Clearing the Clutter

wonder
Shared on Flickr by Jimmy Brown

The main thing is to keep the main thing the main thing.
                                                 ~Stephen Covey

Lately, a common theme has emerged from conversations with educators. The theme sounds something like this: Where do I start?; What do these terms mean in practice?; How do they these ideas fit together?; How do I make time for all of these?; How can I do all of these well?; Where does what I have always done fit in?

To sense make, to break new ground, and to connect old to new, can all be daunting propositions. Especially when we are attending to already established initiatives. Especially when we have children in our care who deserve our full attention and presence. Especially when the educational landscape is shifting daily, with new words, concepts, approaches, practices, and projects.

We may, like squirrels in fall, launch into action and gather up as many new projects as possible. Everyone else is doing it, right? Don’t want to get left behind! Before we know it, we are knee-deep in initiatives. We are keen and fearless but somehow we don’t make the head way we imagined we would. Quite frankly, we end up dabbling only superficially with each new initiative and before we know it, our interest and enthusiasm wanes. Eventually, our new initiatives lie abandoned, like discarded oxygen canisters at the base of Everest, varied in colour but empty none the less.

Is there another way? Can we reduce the clutter? Can we come together to create a cohesive story for what is at the heart of the matter? How do we navigate the increasingly cluttered educational landscape?

Articulate Your Big Picture 
“If you don’t prioritize your life, someone else will.”
~Greg McKeown

If you don’t have a big picture of what you are after, get one. Make it detailed. It doesn’t have to have every detail. You can fill in as you go. Make it big, but not too big. Make it big enough so that all the smaller initiatives can fit inside.

The big picture (or call it vision, the why, or big rocks) should get to the heart of the matter of what you do. It should clarify for you what you are after. It should describe what you are trying to create. It should inspire you. It should stretch you just the right amount.

The big picture should add clarity to everything you do. Everything you do should be in service of this big picture. If you can’t come up with a big picture ask someone you trust and respect to help you with this process. If you don’t have such a person, rely on research based principles such as the OECD principles of learning.  Or look out into the educational field to thought leaders and see what they are saying. Regardless of the source, work towards articulating the big picture in your own words. Make it meaningful to you. This is important.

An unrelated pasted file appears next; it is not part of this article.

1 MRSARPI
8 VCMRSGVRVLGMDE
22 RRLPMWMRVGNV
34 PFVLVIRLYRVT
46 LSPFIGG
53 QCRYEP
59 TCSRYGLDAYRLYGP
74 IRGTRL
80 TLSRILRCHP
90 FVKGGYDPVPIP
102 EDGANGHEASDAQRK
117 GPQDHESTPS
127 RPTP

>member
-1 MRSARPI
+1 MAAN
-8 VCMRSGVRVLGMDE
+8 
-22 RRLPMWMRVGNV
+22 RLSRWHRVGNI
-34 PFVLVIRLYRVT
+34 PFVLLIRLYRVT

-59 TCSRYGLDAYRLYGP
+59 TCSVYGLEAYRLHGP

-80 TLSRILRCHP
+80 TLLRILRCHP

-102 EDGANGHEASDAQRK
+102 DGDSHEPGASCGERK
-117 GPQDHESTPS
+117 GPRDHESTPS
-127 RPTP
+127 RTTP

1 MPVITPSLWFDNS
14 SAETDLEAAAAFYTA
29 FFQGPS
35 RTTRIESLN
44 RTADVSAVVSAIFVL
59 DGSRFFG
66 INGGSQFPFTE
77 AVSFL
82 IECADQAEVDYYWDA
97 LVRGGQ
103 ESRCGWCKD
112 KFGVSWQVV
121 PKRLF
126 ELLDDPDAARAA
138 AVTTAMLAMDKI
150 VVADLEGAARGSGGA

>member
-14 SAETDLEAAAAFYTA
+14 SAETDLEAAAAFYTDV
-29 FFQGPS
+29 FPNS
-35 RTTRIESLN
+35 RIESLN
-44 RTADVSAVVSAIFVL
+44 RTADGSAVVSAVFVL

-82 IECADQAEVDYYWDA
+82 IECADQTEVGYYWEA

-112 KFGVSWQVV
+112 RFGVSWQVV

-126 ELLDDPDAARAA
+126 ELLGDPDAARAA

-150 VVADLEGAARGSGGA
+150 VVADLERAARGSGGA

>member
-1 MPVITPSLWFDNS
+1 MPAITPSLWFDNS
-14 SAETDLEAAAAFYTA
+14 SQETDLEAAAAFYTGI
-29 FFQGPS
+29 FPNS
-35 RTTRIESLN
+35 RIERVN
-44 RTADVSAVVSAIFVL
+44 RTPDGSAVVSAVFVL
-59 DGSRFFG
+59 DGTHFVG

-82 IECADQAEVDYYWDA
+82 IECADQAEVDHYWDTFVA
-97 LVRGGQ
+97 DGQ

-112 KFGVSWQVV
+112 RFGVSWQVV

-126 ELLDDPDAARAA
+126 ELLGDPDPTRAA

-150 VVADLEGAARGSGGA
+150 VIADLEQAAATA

Refer to this big picture every day. Refer to it several times a day. Write it down on index cards, on rocks, on posters. Just refer to it. All the time.
My big picture looked like this:

  • Make space for student ownership
  • Play school less, play learning more
  • Create a self-sustaining community of self-regulating learners

    rock
    Part of the picture I was trying to create included making space for student ownership.

These simple statements helped me to judge whether a new initiative was worth my time and energy. Just because a new initiative appeared on the landscape, didn’t mean it was going to serve the big picture.  I needed to ask myself if the initiative revealed more detail about how to create the big picture, or did it create another pile of clutter?

For example, even though Jupiter Grades was extremely popular at that time, I didn’t jump on board. I decided that Jupiter Grades wouldn’t help create the big picture I was after. In fact, Jupiter Grades would have maintained the status quo I was hoping to move away from. Jupiter Grades didn’t make room for student ownership. Jupiter Grades was really good at playing school but it didn’t help to create clarity about learning. Jupiter Grades wasn’t an obvious yes, so it was an obvious no!

To recap, some ideas for clearing clutter:

  1. Articulate your big picture – Make it meaningful, make it yours, and make it visible. Use it as a filter for identifying clutter.
  2. Before you add, let go – Just as with children’s toys, entrance way closets, and kitchens, we need to edit on an ongoing basis. Decide what practices might be vestigial and let go. For me, this was elaborate daily quizzes, marking absolutely everything, and huge assessments. Eliminating these practices freed up time for me to introduce new routines to create the big picture.
  3. Stop to synthesis – Reclaim some time to think. Use any found time to sense make, to think, to fill in details. As with students and the internet, we have to rely on our brains to be the filter for the irrelevant and the clutter.  Your big picture is valuable. Don’t let junk obscure it.
  4. If it isn’t an obvious YES, then it’s an obvious no – If a new imitative doesn’t jump out at you as helping to create the big picture, then walk on by.
  5. Treat your time and energy like money – Protect the asset of you! Scrimp and save for what really matters. Say no to the cheap and small items. We have finite energy units to spend on creating the picture we are after. Spend those energy units wisely.

 

 

 

 

 

 

 

 

 

 

 

 

 

 

 

 

 

 

 

 

 

 

 

 

 

 

 

 

 

 

 

 

 

 

 

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